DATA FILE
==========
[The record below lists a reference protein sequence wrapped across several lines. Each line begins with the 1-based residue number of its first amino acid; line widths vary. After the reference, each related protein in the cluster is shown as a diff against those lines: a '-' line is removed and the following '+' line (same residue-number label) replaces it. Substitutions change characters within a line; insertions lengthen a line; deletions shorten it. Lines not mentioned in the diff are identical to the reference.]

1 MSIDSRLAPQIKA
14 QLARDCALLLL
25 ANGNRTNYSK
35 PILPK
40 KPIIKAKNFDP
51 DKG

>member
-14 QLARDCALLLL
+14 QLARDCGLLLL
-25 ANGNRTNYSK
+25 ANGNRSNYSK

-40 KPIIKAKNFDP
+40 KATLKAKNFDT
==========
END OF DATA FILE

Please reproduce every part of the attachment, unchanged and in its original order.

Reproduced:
[The record below lists a reference protein sequence wrapped across several lines. Each line begins with the 1-based residue number of its first amino acid; line widths vary. After the reference, each related protein in the cluster is shown as a diff against those lines: a '-' line is removed and the following '+' line (same residue-number label) replaces it. Substitutions change characters within a line; insertions lengthen a line; deletions shorten it. Lines not mentioned in the diff are identical to the reference.]

1 MSIDSRLAPQIKA
14 QLARDCALLLL
25 ANGNRTNYSK
35 PILPK
40 KPIIKAKNFDP
51 DKG

>member
-14 QLARDCALLLL
+14 QLARDCGLLLL
-25 ANGNRTNYSK
+25 ANGNRSNYSK

-40 KPIIKAKNFDP
+40 KATLKAKNFDT